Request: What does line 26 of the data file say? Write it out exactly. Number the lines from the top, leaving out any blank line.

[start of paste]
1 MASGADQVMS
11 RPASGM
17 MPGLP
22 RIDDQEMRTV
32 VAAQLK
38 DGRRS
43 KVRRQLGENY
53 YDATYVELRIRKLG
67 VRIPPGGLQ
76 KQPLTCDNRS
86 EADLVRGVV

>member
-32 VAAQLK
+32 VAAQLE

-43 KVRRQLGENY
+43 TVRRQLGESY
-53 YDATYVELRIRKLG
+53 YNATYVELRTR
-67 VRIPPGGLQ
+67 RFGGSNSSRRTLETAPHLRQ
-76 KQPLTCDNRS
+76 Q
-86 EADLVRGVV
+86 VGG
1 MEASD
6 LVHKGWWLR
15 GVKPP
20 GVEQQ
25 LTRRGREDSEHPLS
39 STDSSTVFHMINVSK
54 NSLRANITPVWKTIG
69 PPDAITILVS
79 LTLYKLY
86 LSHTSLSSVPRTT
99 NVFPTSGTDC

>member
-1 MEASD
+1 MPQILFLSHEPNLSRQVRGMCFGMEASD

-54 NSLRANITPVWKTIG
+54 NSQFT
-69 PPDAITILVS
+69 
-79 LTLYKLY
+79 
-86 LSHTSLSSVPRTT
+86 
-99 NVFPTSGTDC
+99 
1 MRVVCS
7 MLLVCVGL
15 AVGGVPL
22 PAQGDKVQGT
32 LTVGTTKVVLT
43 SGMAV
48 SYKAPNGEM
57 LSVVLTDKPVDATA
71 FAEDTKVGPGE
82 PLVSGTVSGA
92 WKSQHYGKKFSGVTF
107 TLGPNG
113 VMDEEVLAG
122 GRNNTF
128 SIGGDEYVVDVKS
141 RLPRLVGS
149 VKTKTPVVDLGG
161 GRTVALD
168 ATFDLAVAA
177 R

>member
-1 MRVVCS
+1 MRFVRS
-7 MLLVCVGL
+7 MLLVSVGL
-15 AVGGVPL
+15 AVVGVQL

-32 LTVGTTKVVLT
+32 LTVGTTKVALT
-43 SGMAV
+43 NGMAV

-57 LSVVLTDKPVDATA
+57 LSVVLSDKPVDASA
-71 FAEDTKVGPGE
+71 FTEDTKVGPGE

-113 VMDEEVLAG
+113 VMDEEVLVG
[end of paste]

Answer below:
6 LVHKGWWLR